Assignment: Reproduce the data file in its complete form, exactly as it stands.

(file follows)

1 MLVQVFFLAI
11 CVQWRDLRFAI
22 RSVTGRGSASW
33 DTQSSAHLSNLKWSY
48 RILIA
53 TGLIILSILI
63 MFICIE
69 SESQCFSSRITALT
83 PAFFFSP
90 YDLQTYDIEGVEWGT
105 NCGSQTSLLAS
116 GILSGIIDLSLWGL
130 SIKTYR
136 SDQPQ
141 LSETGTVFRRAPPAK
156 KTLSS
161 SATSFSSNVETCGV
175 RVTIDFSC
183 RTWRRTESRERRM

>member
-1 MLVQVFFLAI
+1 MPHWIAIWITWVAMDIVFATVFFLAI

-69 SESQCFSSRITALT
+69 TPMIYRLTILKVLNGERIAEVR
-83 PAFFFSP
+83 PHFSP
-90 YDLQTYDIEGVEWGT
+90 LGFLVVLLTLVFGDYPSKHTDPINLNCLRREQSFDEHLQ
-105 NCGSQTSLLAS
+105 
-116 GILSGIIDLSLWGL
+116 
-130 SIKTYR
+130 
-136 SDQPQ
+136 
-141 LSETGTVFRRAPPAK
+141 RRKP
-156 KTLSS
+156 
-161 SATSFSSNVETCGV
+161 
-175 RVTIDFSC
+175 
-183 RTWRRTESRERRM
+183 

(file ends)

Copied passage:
1 MLVQVFFLAI
11 CVQWRDLRFAI
22 RSVTGRGSASW
33 DTQSSAHLSNLKWSY
48 RILIA
53 TGLIILSILI
63 MFICIE
69 SESQCFSSRITALT
83 PAFFFSP
90 YDLQTYDIEGVEWGT
105 NCGSQTSLLAS
116 GILSGIIDLSLWGL
130 SIKTYR
136 SDQPQ
141 LSETGTVFRRAPPAK
156 KTLSS
161 SATSFSSNVETCGV
175 RVTIDFSC
183 RTWRRTESRERRM

>member
-1 MLVQVFFLAI
+1 MPHWIAIWITWVAMDIVFATVFFLAI

-69 SESQCFSSRITALT
+69 TPMIYRLTILKVLNGERIAEVR
-83 PAFFFSP
+83 PHFSP
-90 YDLQTYDIEGVEWGT
+90 LGFLVVLLTLVFGDYPSKHTDPINLNCLRREQSFDEHLQ
-105 NCGSQTSLLAS
+105 
-116 GILSGIIDLSLWGL
+116 
-130 SIKTYR
+130 
-136 SDQPQ
+136 
-141 LSETGTVFRRAPPAK
+141 RRKP
-156 KTLSS
+156 
-161 SATSFSSNVETCGV
+161 
-175 RVTIDFSC
+175 
-183 RTWRRTESRERRM
+183 